This is incredibly helpful – it helps you identify your strengths and weaknesses as a writer, and aids you in figuring out how to develop your subsequent drafts.And the feedback you’re getting will be, or should be, constructive.Appropriate Guidance A writing teacher should write.
Hearing that someone liked what you wrote isn’t always helpful (though this is often what family members and friends will say) – you need to know why they liked it. Moderated Feedback One of the big differences between a writers’ group and a workshop is that a workshop will have a facilitator to moderate and guide the feedback that’s being given.
It can be very easy for a particular group to fall back on the same comments, or to praise someone because they’re a friend rather than because of their work, or to let writers over-explain their work instead of letting it stand alone.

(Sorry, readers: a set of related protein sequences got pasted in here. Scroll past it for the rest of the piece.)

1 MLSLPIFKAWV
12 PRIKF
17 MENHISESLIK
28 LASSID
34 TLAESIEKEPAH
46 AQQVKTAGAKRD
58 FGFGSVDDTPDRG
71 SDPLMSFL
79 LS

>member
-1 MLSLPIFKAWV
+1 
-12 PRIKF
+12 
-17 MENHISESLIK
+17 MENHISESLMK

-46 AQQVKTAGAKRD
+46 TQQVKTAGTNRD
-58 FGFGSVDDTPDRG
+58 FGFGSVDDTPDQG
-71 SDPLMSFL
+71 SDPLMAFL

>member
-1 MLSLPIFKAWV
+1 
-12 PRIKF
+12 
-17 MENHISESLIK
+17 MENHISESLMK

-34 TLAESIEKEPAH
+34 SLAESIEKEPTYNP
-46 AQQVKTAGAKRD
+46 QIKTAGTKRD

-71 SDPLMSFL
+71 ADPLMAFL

They should write work of publishable quality and have some work published or about to be published.
They should also be able to teach – this is particularly important for a longer course.
So, the short answer is no, you don’t need to take a writing class in order to write.
) The fact is that lots of people learn how to write without taking writing classes.
It’s a way of taking yourself seriously as a writer and ensuring that there’s space blocked off in your schedule for writing-related things.
Commitment Writing is all about commitment – promising to yourself that you will finish a particular piece of writing, that you will revise a particular draft, that you will start sending work out to agents or to magazines.
Remember that not everything in a writing class is going to work for you – if there was a ‘quick fix’ or easy way to write a bestseller then our notion of a struggling writer simply wouldn’t exist.
The truth is it’s hard, and it’s different for everyone – but being open to suggestions and trying new things makes it a lot easier to find what works for you.